Crossing Boundaries: Familiarizing Queer Asian American Media

By Kaitlin Wright

“When I came out of the closet in college in the late 1980s, I thought I was a unicorn. That is, I believed that I was a mythical creature. Surely I was the only gay Asian-American person in the universe. All the gay spaces that I belonged to were white, and all the Asian-American spaces that I belonged to were straight. There couldn’t possibly be others like me!”

Rev. Patrick S. Cheng “A Unicorn at the White House” Huffingtonpost.com

Asian American history is littered with hundreds of stereotypes. These stereotypes have a way of dwarfing the existing realities of individual Asian Americans. In light of showcasing the factual realities of Asian Americans, stereotypes and labels are a way of compartmentalizing people into categories. The problem is that obviously not everyone fits into these categories, nor are these categories stable. In “In the Arms of Pirates, Under the Bodies of Sailors” by Mimi Thi Nguyen the theme of precarious boundaries is discussed in relation to Nguyen Tan Hoang’s PIRATED! film. The film exposes and crosses boundaries between child and adult, male/female sexuality, and fantasy and reality. The ambiguous relationship between these themes asserts that specific “truths” are not completely stable. Nguyen writes, “a fixed sense of self becomes impossible” (68).  People’s lives and memories are fragmented and in trying to piece the story together people fashion what is before them around generic conventions. 

In the movie PIRATED!  there are a lot of repeated images that might allude to this regurgitated reality that people have fixed around certain stereotypes. The video repeats images over and over again in an attempt to construct a narrative. The key here is the constructedness of the narrative. For instance, there are images of a boy sleeping in a hammock immediately followed by half-naked homosexual pirates. The way these two different scenes are ordered implies that the boy is dreaming of these sexual pirates. The film thus disrupts the naivety of children’s dreams and at the same time comments on the persistent myth of the “gay pirate”. By coupling images of children with adult themes such as sexuality is one example of how the filmmaker tries to disavow or at least acknowledge, the judgement the audience makes in terms of the fabricated “right” and “wrong”, “good” and “bad” of our culture.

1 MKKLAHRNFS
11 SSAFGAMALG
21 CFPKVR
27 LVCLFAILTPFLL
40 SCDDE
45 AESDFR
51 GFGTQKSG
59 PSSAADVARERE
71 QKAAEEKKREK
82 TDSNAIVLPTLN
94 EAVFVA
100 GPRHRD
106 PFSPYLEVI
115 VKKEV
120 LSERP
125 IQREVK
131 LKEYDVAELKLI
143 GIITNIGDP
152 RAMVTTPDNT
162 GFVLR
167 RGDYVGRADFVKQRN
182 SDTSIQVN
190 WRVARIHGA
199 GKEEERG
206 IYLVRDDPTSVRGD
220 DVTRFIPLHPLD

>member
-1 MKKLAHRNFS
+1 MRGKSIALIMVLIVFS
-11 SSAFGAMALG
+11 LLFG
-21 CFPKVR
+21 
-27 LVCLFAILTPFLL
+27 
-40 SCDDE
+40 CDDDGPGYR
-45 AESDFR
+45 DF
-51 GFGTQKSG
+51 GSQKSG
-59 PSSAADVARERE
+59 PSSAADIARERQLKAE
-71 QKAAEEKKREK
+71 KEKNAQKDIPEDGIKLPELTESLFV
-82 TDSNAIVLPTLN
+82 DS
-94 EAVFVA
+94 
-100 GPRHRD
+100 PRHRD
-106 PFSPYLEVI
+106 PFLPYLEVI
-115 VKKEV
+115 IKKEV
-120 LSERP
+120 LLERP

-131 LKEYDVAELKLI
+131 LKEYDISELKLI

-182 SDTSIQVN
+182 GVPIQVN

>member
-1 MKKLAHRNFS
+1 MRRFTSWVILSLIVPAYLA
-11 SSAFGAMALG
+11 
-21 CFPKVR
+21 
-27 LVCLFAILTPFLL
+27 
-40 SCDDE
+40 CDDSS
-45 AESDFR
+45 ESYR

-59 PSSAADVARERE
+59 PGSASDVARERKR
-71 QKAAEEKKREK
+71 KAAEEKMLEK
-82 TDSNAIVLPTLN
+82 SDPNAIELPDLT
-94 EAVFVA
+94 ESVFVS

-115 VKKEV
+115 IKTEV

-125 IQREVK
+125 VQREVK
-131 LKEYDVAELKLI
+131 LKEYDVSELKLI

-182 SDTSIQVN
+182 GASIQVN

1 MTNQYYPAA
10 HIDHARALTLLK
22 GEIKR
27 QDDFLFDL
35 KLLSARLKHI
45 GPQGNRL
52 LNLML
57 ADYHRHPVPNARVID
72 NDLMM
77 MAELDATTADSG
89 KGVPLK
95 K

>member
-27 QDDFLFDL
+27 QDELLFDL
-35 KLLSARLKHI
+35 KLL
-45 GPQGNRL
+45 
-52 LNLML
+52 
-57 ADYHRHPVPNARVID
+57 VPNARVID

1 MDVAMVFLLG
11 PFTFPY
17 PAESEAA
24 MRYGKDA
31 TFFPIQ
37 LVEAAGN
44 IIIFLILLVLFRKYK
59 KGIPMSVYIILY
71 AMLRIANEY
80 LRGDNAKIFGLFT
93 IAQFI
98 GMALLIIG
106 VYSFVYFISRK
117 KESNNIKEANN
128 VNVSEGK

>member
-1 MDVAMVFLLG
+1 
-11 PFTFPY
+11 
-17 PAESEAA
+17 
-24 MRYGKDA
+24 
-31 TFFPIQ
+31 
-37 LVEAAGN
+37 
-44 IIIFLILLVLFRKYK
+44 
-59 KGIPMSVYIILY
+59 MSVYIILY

This idea of a constructed image is applicable not only in terms of being gay or straight, but this identity image compares to the boundary of race. Racism is about prejudice based on race; A superiority is set up that limits one group in relation to another. Like with sexual orientation, there can be a false hierarchy established in society that limits the visibility of homosexuals of color. Using art such as the film PIRATED! helps to show the need for a “disruption of the hope for a static, pure, or essential identity” (74). There isn’t only one way to describe or to “know” someone. Films and other pieces reveal the supposed “unwavering truths” of our culture to be relatively unstable after all. 

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